Quite some time ago a woman I’d met read me the riot act over my use of the “R” word. When talking about taboo words, one immediately hits the problem of whether to mention the forbidden word, and if so how and how often? A serious discussion can acknowledge the discomfort people have using a term, but usually must refer to it clearly at least once.
In this case the word was “retarded.” My use was descriptive, not pejorative, so I’m not entirely certain I was out-of-bounds. It seems like one of those fuzzy boundary zones where being respectful and polite gives way to being needlessly constrained by the overly sensitive.
But today I have a different ‘R’ word in mind.
The word is ‘Redskins‘ — the name of the National Football League‘s Washington, D.C., team. Many consider the term an ethnic slur against people for whom the most correct polite label is Native American.
The controversy over the team name goes back many years, but lately it seems to be catching fire. A number of sportscasters have said they will no longer use the name. The FCC may brand the name offensive for on-air use. The US Patent Office cancelled the team’s trademarks due to the name.
I don’t really have a dog in this hunt. I’m not a football fan. In fact, recent events (concussions, domestic violence, child abuse, drug use and various other brushes with the law) have me rather down on professional American football right now.
The fact is, not everyone defines the term as pejorative — there is some dispute as to its origin and true meaning. Yet most dictionaries label it as “usually offensive,” and a respectable segment of society does see the term that way. That includes people coming at it from an intellectual point of view as well as those with a personal view.
I think that’s a key point: the segment of society that finds the term offensive covers all types of people. It’s not a specific group with special interests. This tends to legitimize the term as offensive.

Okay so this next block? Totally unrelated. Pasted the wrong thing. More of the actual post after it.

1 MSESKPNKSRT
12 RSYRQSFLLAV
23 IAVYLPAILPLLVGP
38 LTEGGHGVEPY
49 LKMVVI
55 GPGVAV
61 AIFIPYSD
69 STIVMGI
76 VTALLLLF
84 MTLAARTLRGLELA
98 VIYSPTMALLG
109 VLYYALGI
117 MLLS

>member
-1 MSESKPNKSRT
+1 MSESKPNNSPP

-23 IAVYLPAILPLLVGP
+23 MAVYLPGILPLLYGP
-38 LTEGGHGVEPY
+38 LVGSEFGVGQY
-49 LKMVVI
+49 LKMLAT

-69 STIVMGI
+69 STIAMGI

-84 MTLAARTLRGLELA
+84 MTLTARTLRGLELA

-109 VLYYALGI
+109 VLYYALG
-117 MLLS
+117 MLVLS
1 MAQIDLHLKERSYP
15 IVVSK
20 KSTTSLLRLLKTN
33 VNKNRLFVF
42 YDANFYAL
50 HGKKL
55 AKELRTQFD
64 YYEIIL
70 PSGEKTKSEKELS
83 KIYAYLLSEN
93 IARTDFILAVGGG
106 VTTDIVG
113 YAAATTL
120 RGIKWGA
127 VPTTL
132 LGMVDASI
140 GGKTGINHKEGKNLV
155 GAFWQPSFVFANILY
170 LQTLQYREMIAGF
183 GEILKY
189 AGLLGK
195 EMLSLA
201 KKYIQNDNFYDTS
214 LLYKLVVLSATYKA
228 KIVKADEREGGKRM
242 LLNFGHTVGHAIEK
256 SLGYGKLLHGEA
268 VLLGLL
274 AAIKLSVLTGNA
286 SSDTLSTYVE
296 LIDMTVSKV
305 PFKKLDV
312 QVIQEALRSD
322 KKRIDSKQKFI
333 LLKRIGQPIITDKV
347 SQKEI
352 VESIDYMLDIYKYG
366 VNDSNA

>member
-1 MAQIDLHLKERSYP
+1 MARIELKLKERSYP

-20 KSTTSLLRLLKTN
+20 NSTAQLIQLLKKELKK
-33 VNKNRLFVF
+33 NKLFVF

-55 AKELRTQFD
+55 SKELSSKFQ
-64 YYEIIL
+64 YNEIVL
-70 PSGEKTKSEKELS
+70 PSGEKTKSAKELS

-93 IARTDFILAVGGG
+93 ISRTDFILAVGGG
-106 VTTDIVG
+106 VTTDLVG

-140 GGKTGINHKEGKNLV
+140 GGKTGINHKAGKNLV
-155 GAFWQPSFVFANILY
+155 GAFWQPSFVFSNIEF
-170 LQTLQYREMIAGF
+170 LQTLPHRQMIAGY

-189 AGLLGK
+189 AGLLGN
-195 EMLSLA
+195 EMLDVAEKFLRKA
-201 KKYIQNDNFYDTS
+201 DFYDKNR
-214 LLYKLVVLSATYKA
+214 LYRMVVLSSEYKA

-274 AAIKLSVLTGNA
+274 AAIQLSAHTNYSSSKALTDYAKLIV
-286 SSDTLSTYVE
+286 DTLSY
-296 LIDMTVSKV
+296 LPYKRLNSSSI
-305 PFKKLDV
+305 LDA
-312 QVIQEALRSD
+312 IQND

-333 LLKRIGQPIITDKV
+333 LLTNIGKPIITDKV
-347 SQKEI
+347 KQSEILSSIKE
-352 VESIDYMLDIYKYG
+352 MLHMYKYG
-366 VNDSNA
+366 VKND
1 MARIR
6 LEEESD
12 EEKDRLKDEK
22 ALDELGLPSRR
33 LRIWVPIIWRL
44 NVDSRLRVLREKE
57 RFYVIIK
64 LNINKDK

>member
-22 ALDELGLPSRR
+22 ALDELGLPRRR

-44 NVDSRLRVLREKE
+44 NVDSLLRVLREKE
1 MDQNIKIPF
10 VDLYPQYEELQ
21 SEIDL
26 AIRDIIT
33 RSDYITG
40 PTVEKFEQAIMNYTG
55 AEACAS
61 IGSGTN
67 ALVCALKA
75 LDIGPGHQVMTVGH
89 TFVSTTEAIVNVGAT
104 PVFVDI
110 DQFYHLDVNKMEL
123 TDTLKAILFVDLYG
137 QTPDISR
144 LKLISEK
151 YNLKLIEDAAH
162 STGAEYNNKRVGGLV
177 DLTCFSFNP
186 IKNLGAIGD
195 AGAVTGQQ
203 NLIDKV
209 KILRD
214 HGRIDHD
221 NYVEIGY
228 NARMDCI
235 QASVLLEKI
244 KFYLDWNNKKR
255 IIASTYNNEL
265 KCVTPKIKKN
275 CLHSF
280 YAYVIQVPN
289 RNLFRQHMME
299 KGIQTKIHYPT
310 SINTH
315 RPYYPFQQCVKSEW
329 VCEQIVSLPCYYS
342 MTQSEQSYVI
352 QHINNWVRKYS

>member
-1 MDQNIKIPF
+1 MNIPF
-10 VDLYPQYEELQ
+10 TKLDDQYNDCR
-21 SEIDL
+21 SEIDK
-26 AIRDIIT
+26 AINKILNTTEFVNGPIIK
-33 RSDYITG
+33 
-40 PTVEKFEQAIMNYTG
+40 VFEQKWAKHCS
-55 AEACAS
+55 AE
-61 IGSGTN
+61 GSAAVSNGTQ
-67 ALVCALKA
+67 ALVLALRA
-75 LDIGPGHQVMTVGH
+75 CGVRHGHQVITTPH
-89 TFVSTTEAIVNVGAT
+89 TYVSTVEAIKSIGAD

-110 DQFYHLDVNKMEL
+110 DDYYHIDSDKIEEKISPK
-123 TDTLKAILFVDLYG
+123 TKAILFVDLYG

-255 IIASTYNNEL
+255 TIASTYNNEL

At least to some. A counter-argument is that only some people are offended and majority rules in a democracy, so if only a minority are offended, then tough luck, Charlie. (Note, though, that this argument implicitly agrees the name is offensive.)
It’s worth pointing out that this is the name of the football team of our nation’s capital. And that the NFL is the most popular sports league in North America. Or that (American) football is the most popular sport in the USA (has been for years — breaks a baseball fan’s heart).
So if there was ever a good time to play your cards as wisely as possible, it seems like this would be it. I don’t really fathom the resistance. I don’t quite understand the attachment to a name — especially a name that is a known problem for others.
It’s clear to me why the owner won’t change: doing so would cost a bundle.
But I really don’t understand the resistance of fans. Is the name of the team so important that it outweighs the potential offense and just cannot be changed? Exactly what noble traditions are so vital here?
There was an interesting bit on The Daily Show about this. Two groups were interviewed, one composed of Indians, one composed of team fans. The team fans argued the name was no big deal and no one they knew was offended… until confronted with the first group, and then the stammering and red faces and embarrassment began. Even those pro-name fans knew, in their hearts, the name was wrong.
Defending the name, as far as I can see, is inexcusable. There seems no rational basis for its defense.
As to names such as “Braves” or “Chiefs” or “Indians” or even “Fighting Irish” (all of which have been raised as counter-examples), these things are not the same.
The first two, and the last, terms present those groups in a strong light — the words have obvious positive value.
The third term, “Indians,” seems fairly neutral to me. “Native American” is a funny term to me in that I’m a native American. So, technically speaking, is someone born in Mexico or Brazil.
I recall reading about a multi-tribal council once where the consensus was that the preferred term was to identify a person with their tribe: Navajo, Hopi, Cheyenne, and so forth.
If you didn’t know a person’s tribe, Indian was an acceptable backup term. They are, after all, named (in English) for the country that Columbus thought he’d found.
One panelist quipped he was just glad C.C. wasn’t seeking the Virgin Islands.
As for the lady friend, I decided she was right. It is another word to be careful about in public speech. It’s not so much that I completely agree, but that I understand the sensitivities involved. Not everything is equal, and you have to think about what things mean to others.
Life is hard for those with mental disabilities as well as for those who are part of their lives. Trying to be mindful of what I say seems a pretty minimum way of giving them a break.
Trying to be respectful of others, in general, seems like a minimum contribution to the human condition. I suppose, in the end, the name of a sports team is a drop in the bucket of that condition. What really matters isn’t the labels, but the actions.